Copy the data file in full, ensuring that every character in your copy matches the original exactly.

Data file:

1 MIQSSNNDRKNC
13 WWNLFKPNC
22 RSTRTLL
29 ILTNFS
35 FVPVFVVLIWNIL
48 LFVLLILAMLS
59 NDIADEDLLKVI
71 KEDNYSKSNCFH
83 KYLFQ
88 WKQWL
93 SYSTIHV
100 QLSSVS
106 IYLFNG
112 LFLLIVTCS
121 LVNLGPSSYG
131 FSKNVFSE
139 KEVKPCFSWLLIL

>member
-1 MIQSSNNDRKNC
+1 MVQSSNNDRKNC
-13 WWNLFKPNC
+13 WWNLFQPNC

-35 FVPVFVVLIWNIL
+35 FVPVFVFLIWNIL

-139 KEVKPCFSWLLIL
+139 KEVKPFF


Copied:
1 MIQSSNNDRKNC
13 WWNLFKPNC
22 RSTRTLL
29 ILTNFS
35 FVPVFVVLIWNIL
48 LFVLLILAMLS
59 NDIADEDLLKVI
71 KEDNYSKSNCFH
83 KYLFQ
88 WKQWL
93 SYSTIHV
100 QLSSVS
106 IYLFNG
112 LFLLIVTCS
121 LVNLGPSSYG
131 FSKNVFSE
139 KEVKPCFSWLLIL

>member
-1 MIQSSNNDRKNC
+1 MVQSSNNDRKNC
-13 WWNLFKPNC
+13 WWNLFQPNC

-35 FVPVFVVLIWNIL
+35 FVPVFVFLIWNIL

-139 KEVKPCFSWLLIL
+139 KEVKPFF